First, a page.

Singing Lessons Are More Than Worth It

singing lessons

One of the greatest of the simple pleasures in life is singing, and here in Ireland we have a long and great tradition of the ‘session’. 

A cultural phenomenon where local people aggregate in a pub, house or local hall to enjoy music and fun together.

The session serves many functions with the main one being the enjoyment of performing and listening to music.

But what happens if you don’t know how to play an instrument or sing? Or what if you have just started to learn but you have no confidence to do it in public? Well session to the rescue! 

One function of the session is to provide a space for people who are not very good at singing and playing to get used to doing it in public and practicing.

So in an interesting and fun way the session is  a practice session as well as a public performance.  

Depending on who is running the session and how serious the players are, the session will provide a greater or more limited opportunity for those on the learning journey to get involved.

Some sessions will be much more serious than others and if the players are being paid then there may be no opportunity for learners to get involved at all.

So if you live in an area that doesn’t have a welcoming session what then? The answer might be singing lessons. The joy of singing is truly one of the most wonderful pleasures we can engage in.

And if someone is really great at singing then there can be a lot of wonderful compliments that come from singing as well. Which is just fantastic if you’re the one who is doing the singing and getting all of the positive attention.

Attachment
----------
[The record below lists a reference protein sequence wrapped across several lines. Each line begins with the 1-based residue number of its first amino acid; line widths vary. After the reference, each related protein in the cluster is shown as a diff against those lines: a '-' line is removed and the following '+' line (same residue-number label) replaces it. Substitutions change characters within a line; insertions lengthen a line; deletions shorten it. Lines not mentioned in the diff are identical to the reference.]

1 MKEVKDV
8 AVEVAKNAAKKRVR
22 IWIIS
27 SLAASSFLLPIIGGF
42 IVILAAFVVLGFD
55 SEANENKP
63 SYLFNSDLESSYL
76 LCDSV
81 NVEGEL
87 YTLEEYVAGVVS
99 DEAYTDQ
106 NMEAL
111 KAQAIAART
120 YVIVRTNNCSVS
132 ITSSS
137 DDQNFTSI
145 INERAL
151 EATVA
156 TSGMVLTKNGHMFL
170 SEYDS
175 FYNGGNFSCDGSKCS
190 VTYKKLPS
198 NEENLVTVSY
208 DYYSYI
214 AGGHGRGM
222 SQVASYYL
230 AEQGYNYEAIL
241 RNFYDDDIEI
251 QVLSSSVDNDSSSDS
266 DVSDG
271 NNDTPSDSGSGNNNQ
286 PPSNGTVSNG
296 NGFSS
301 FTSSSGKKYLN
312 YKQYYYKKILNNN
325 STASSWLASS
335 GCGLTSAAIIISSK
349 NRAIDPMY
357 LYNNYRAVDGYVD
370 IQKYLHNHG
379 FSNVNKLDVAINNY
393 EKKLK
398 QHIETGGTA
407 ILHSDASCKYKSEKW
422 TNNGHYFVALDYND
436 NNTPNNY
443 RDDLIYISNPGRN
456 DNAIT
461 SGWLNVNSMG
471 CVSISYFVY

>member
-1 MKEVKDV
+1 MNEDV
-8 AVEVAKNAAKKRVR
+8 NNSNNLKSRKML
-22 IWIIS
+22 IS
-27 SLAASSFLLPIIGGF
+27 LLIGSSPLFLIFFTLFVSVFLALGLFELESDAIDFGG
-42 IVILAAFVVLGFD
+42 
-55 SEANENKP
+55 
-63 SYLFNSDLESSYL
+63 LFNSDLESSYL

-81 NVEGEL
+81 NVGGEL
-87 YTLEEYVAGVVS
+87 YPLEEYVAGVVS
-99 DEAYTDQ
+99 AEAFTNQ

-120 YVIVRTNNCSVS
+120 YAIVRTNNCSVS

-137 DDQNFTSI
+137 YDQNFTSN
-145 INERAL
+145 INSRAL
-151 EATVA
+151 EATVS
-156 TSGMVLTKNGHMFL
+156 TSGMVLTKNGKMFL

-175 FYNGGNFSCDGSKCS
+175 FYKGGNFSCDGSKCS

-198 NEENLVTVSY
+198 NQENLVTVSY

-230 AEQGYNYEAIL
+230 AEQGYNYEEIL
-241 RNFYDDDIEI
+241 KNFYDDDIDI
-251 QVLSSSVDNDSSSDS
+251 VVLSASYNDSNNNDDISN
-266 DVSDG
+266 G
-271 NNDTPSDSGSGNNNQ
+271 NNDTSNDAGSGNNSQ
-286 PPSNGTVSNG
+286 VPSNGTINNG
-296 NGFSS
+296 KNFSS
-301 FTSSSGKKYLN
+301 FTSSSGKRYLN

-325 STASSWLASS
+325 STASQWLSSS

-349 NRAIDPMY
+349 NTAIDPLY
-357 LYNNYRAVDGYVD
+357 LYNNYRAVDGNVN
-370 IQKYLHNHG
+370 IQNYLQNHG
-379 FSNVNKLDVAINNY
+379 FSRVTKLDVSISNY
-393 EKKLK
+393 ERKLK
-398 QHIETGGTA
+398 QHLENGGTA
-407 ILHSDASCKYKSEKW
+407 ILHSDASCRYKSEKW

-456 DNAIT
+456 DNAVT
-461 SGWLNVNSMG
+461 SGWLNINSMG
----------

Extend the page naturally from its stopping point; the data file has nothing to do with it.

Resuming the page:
So you might be living in Ireland and be looking for some really great singing lessons Belfast and if you are then the advice is to go for it. While it might take a little time and effort, and you might be very nervous about eventually performing in public it will still be more than worth it to give it a go. 

After all life is never as long as we might want it to be and regrets are never something we like thinking about as we lie in bed trying to welcome sleep. 

Even though I myself have had a few moments when I publicly made mistakes in my singing and playing there is no doubt that the times I have performed for people in public have enriched my life tremendously. 

Likewise watching family members perform in public, no matter the quality of the performance, has always been enjoyable and has given me some memories that I will never forget and always cherish, till the end of my days.  

So if you are considering entering the world of public performance then take my advice and get doing it. The sooner the better because you can start making those memories with family and friends now, rather than later. Your life will be richer and more fulfilled for the experience. Trust me, I’ve done it and so can you!

‘Grandad’ by Robert Service

Marty Bogroll

Heaven’s right ‘n sweet, I guess

In no rush to get there

Been a sinner, more or less

Maybe won’t fit in there.

Wicked still, gotta confess

Might just pine a bit there!


Heaven’s swell, preacher says

But got so used to earth here

Had such good times all the way

Frolic, fun and mirth here.

Eighty springs ago today

Since I had my birth here.


Quite a spell of happy years

Wish I could begin it

Cloud and sunshine, laughter, tears

Living every minute

Women too, the pretty dears

Plenty of ‘em in it.


Heaven! That’s another tale

Mightn’t let me chew there

Gotta have me pint of ale

Would I like the brew there?

Maybe I’d grow slack and stale

No more chores to do there.


Here I weed the garden plot

Scare the birds from pillage

Simmer in the sun a lot

Talk about the tillage.

Yarns of battles I have fought

Greybeard of the village.